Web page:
Producing Strawberries Throughout the Growing Season with a Small Environmental Footprint
Steve Poppe, Horticulture Scientist
Availability of locally grown strawberries is extremely limited in the Upper Midwest due to the short growing season and cultivars with short harvest windows. While there is an expressed interest in having greater access to locally grown strawberries, lack of knowledge regarding innovative production systems and new cultivars has limited growers from being able to fulfill this need in our region.
Our current project continues to build on our last three years of research with organic production systems for day neutral strawberries to extend the season using plasticulture with and without low tunnels. Comparative field trials were established in 2015 on organic-certified land at the University of Minnesota West Central Research and Outreach Center (WCROC), Morris and the University of Minnesota St. Paul Campus.
We examined nutrient requirements and pest management strategies for this system at these two sites. Low tunnel systems were also installed and planted at three grower cooperator sites in 2015. Our project will develop recommendations for organic strawberry plasticulture with and without low tunnels to extend the harvest season and increase yield.
Combining research with education will allow growers to implement this system, thereby increasing the supply of locally produced organic strawberries. Long-term outcomes aim to enhance profits and improve environmental sustainability for specialty crop growers.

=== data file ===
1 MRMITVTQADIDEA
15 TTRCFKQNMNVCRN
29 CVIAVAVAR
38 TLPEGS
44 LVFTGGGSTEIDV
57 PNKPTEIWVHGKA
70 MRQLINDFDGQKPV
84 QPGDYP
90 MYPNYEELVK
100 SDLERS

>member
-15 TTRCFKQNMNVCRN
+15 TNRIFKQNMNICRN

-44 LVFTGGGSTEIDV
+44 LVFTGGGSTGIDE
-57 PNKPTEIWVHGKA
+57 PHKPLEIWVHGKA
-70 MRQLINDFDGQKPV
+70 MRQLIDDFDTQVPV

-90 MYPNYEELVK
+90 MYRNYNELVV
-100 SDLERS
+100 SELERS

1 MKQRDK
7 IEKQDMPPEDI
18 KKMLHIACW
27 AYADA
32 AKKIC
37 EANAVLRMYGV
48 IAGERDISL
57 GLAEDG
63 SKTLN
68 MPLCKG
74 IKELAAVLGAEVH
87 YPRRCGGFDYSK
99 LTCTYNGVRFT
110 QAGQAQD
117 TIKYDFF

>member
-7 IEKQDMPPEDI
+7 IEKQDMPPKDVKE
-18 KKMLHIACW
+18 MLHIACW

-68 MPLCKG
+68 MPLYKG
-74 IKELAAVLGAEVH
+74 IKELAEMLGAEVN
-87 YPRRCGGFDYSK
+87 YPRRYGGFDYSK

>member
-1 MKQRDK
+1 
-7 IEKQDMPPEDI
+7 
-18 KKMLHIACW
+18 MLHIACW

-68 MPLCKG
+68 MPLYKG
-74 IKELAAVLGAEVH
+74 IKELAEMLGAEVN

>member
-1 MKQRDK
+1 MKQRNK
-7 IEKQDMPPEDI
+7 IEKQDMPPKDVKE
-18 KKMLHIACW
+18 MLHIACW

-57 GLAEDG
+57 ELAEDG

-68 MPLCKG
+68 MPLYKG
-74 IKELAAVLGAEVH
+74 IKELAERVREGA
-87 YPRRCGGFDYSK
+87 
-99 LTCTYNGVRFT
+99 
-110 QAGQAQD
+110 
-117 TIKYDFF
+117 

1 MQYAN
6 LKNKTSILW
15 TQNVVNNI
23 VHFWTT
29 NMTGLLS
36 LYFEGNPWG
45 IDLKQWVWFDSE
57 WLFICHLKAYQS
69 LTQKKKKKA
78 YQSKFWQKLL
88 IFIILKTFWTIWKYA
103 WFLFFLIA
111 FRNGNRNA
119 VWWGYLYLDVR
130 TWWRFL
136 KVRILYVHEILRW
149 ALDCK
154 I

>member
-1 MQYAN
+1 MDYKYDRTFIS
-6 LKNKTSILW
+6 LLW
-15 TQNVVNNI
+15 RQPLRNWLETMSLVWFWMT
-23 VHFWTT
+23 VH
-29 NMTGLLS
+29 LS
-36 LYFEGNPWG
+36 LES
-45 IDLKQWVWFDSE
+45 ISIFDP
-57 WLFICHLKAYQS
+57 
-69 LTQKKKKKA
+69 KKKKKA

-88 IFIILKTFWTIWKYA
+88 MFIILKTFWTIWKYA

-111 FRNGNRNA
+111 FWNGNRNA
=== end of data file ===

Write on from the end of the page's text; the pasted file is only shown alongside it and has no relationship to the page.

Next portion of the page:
A continuing objective from previous research was to determine if the use of a low tunnel system with day- neutral strawberries could provide adequate yields. Traditional June bearing strawberry varieties in Minnesota have a baseline yield of 5,500 pounds/A. As shown below in the summaries from Morris, yield of Albion in the low tunnel and non-low tunnel surpassed this baseline.
Similar to our previous findings, day neutral production resulted in higher yields than the 5,500 lb/acre/year average observed with June bearing production, regardless of fertility practice or low tunnel use. Since the day neutrals in this production system are treated as annuals, growers can enjoy the added economic benefit of yield in the first year, rather than the typical no yield 'establishment year' common to June bearing systems. Similarly, labor and other management costs are saved by eliminating the need to overwinter the plants. Day neutrals managed this way can be incorporated into annual crop rotations, reducing the potential buildup of soil pathogens.
For two years we have tracked our time and supplies with this research project. Here are the variable costs associated with a 100’ row of low tunnel day-neutral strawberries.
The chart below explains the projected profit based on our costs and 2015 yield data.
* = 6 ft row on center spacing